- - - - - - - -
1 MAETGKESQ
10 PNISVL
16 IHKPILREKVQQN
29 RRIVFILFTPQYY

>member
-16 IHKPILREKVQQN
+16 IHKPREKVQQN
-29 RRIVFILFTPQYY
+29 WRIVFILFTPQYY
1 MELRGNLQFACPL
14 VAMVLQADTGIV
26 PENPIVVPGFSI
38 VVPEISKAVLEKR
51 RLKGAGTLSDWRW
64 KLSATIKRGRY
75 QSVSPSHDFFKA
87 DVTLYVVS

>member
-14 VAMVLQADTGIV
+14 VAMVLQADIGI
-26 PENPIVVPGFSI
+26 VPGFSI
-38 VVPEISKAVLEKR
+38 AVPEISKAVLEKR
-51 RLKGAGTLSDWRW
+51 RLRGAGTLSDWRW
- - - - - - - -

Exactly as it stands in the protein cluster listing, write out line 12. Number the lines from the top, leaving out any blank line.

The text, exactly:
26 PENPIVVPGFSI